Content with AL's worst OBP, Royals bypass Ka'aihue

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The Royals do talk a good game when it comes to on-base percentage. Manager Trey Hillman has cited its importance in numerous interviews since taking over the team prior to 2008, only to put his statements to the lie with every on-field action since.
Of course, GM Dayton Moore hasn’t helped. His acquisitions of Mike Jacobs, Jose Guillen, Yuniesky Betancourt and others demonstrated a blatant disregard for the stat. Moore thinks his eyes tell him everything he needs to know about the ballplayer. But judging by the Royals’ record, he’s either hopelessly wrong or he needs a new pair of contacts.
On Tuesday, with Triple-A Omaha’s season now over, the Royals made what seemingly were their final two callups of the month, barring additional injuries. Added were Alex Gordon and left-hander Lenny DiNardo. Not added was Kila Ka’aihue.
If you haven’t been following along, Ka’aihue was viewed as a pretty generic first-base prospect until breaking through as one of the top performers in the minors in 2008. He hit .314/.456/.628 with 37 homers and a 67/104 K/BB ratio in 401 at-bats between Double- and Triple-A. The Royals did call him up in September, but they barely played him with Ryan Shealy on the way to the month of his life. He hit .286 with one homer and a 2/3 K/BB ratio in 21 at-bats.
Rather than give Ka’aihue and Shealy a chance to battle for a job in 2009, the Royals instead sent Leo Nunez to Florida to bring in Jacobs, a 28-year-old with a dreadful OBP and a worse glove who was coming off a 32-homer season. The move worked out even worse than should have been expected, as Jacobs has hit just .233/.300/.417 in 369 at-bats. He lost his starting job at first base and fell into a platoon DH role, but the Royals have refused to simply release him, even though he’d hardly seem to be in their 2010 plans.
Ka’aihue, meanwhile, did turn in a disappointing season while being stuck in Triple-A. His average slipped to .252 and he delivered a modest 17 homers in 441 at-bats. Still, he did walk 102 times, giving him an outstanding .392 OBP.
To put that in perspective, the Royals’ leader in walks is David DeJesus, with 46 in 511 at-bats. The team leader in OBP is Billy Butler at .354. None of their eight players with at least 300 plate appearances is walking in one-tenth of his PAs, considered the standard for a player with quality plate disclipline. Coco Crisp was before he went down, but he still had just a .336 OBP.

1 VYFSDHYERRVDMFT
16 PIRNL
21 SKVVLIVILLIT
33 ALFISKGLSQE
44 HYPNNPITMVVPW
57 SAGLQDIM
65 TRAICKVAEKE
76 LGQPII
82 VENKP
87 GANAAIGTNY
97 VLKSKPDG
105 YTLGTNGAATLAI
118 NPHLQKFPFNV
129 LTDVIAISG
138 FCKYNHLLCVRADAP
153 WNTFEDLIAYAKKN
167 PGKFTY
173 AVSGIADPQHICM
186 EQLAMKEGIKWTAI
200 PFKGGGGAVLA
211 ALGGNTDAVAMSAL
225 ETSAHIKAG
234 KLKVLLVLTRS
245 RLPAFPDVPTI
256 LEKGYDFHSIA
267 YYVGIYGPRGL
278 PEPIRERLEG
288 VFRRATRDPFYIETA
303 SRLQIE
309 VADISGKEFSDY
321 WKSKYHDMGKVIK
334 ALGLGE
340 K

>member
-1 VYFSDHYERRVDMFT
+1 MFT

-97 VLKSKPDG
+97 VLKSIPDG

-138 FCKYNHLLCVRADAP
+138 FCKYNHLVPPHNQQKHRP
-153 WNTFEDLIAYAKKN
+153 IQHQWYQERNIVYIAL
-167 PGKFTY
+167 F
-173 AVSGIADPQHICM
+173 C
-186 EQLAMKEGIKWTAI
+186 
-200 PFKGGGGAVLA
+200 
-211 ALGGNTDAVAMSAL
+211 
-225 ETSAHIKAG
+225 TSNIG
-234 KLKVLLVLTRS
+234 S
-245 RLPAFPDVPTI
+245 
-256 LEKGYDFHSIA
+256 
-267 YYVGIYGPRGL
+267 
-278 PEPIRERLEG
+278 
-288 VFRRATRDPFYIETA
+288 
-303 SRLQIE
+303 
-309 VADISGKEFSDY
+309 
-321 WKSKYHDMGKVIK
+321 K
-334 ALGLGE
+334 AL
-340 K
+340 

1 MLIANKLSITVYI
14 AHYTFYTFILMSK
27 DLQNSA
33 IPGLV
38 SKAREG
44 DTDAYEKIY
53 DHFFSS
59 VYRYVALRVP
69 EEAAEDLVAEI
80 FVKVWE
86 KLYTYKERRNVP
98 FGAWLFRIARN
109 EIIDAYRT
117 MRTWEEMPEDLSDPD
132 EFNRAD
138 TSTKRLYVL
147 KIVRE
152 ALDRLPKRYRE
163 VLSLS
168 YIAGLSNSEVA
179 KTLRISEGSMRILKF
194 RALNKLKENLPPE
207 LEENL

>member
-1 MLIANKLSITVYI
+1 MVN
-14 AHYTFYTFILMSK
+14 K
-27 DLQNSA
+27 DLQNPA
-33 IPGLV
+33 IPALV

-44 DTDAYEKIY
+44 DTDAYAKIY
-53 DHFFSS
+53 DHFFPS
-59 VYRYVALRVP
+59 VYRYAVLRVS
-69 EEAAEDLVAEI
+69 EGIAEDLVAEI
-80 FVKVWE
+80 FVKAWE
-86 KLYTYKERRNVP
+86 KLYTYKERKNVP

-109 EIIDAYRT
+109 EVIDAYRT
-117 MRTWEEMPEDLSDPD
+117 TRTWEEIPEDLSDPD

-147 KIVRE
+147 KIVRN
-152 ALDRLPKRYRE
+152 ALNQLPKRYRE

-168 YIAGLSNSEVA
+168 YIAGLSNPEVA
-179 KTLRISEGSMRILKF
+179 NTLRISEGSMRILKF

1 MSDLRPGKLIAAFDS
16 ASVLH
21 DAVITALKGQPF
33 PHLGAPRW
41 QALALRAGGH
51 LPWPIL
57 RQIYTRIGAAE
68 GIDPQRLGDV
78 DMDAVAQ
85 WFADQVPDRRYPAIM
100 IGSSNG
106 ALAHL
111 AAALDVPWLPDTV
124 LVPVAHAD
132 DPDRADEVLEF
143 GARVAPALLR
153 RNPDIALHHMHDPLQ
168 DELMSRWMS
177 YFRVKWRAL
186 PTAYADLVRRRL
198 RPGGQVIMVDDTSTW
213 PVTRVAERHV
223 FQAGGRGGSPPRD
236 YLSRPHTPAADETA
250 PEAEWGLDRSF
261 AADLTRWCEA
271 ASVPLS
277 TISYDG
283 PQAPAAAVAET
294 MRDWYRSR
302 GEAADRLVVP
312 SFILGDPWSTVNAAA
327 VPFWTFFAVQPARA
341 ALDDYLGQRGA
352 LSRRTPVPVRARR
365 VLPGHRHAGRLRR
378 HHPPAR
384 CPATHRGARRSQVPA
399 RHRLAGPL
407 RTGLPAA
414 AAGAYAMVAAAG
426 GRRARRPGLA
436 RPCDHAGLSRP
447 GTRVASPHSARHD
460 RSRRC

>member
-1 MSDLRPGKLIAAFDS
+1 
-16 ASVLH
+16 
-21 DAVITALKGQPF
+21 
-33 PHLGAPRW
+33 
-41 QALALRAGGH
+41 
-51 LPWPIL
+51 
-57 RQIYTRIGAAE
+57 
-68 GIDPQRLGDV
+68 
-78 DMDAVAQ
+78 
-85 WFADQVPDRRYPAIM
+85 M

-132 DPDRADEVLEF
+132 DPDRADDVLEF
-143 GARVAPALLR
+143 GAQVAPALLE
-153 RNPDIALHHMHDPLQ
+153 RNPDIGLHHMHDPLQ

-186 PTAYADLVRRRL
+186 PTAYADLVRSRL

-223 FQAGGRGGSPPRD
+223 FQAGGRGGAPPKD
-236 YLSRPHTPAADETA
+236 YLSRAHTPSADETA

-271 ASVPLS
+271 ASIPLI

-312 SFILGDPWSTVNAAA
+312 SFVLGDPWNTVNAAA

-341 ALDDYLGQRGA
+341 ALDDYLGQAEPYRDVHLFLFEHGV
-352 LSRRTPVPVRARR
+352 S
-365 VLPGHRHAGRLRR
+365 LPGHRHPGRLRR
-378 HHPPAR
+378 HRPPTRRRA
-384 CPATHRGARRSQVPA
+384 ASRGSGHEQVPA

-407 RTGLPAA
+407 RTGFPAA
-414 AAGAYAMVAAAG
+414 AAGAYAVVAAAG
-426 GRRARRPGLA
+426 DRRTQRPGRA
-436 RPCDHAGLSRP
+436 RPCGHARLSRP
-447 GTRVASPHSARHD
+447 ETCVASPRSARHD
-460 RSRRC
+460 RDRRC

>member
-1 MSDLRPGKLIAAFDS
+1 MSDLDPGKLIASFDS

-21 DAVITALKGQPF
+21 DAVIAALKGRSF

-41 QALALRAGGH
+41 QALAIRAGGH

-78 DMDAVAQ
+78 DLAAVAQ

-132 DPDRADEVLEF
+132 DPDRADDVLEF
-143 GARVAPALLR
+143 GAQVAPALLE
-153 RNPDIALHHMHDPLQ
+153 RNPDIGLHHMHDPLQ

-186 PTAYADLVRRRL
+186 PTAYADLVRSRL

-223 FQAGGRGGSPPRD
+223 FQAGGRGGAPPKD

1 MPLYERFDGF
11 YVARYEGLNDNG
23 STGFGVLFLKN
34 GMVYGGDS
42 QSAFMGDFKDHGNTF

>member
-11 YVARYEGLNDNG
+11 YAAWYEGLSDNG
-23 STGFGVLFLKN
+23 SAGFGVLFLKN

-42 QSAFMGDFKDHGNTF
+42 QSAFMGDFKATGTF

So, Ka’aihue didn’t have a great season. An 825 OPS for a 25-year-old first baseman in the PCL is far from exceptional. If the Royals actually had strong players blocking him, declining to call him up would be understandable. But all they’re going to do is keep running Jacobs and Miguel Olivo out there. It’s one of the most ridiculous decisions yet from a ridiculous team. I’m not at all sure that Ka’aihue is going to be a useful major leaguer, but he’s paid his dues and earned the opportunity. Certainly it makes more sense to give it to him than to continue to waste at-bats on the horrible cast of veterans that have produced the American League’s worst record.

Six players inducted into National Baseball Hall of Fame

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Six players were inducted into the National Baseball Hall of Fame on Sunday, marking the 78th such class of inductees in MLB history. Following their election to the Hall in December and January, Mike Mussina, Harold Baines, Edgar Martinez, Lee Smith, and Mariano Rivera accepted the honor among an impressive gathering of their peers, while Brandy Halladay accepted the award on behalf of her late husband, Roy.

Mussina, 50, received 76.7% of the votes needed for induction in his sixth year on the ballot. Over an 18-year career split between the Orioles and Yankees, the right-hander was decorated with five All-Star designations and seven Gold Gloves, and led the league with 19 pitching wins in 1995. He capped his lengthy list of accomplishments in 2008, finishing with a career 270-153 record and a 3.68 ERA, 2,813 strikeouts, and 82.8 WAR.

During his induction speech, Mussina reminisced about his childhood memories of whiffle ball and Little League before launching into a few anecdotes from his career in Baltimore and New York.

“Since I received the incredible and surprising news of my election to the Hall of Fame back in January, I spent a lot of time reflecting on my journey to Cooperstown,” he concluded. “How did a kid from a small town in rural PA play enough whiffle ball to make it to the major leagues and pitch there for 18 years? I was never fortunate enough to win a Cy Young Award or be a World Series champion. I didn’t win 300 games or strike out 3,000 batters. And while my opportunities for those achievements are in the past, I get to become a member of the National Baseball Hall of Fame. Maybe I was saving up from all of those almost-achievements for one last push, and this time I made it.”

Mussina chose not to select a team affiliation for his plaque in the Hall, as he told reporters he had too many fond memories with both the Orioles and Yankees to choose between them.

Halladay was just 40 years old when he was killed in a plane crash in November 2017. He was elected to the Hall in his first year of eligibility with 85.4% of the vote, an appropriate decoration for the late two-time Cy Young Award winner and eight-time All-Star. Over 16 years with the Blue Jays and Phillies, the right-hander consistently led the league in wins, complete games, and innings pitched. By the time he entered retirement in 2013, he carried a lifetime 203-105 record with a 3.38 ERA, 67 complete games, 20 shutouts, 2,117 strikeouts, and 65.4 WAR. Most impressive of all, however, were the two no-hitters he pitched for the Phillies in 2010: the first, a 1-0 perfect game against the Marlins, and the second, a 4-0 no-hitter against the Reds that marked just the second no-no to be tossed in postseason history.

In an emotional speech from Halladay’s wife, Brandy, she spoke to Roy’s dedication to his team and his family.

“I think that Roy would want everyone to know that people are not perfect,” she said. “We are all imperfect and flawed in one way or another. We all struggle, but with hard work, humility, and dedication, imperfect people can still have perfect moments. Roy was blessed in his life and in his career, and had some perfect moments, but I believe they were only possible because of the man he strived to be, the teammate that he was, and the people he was so blessed to be on the field with.”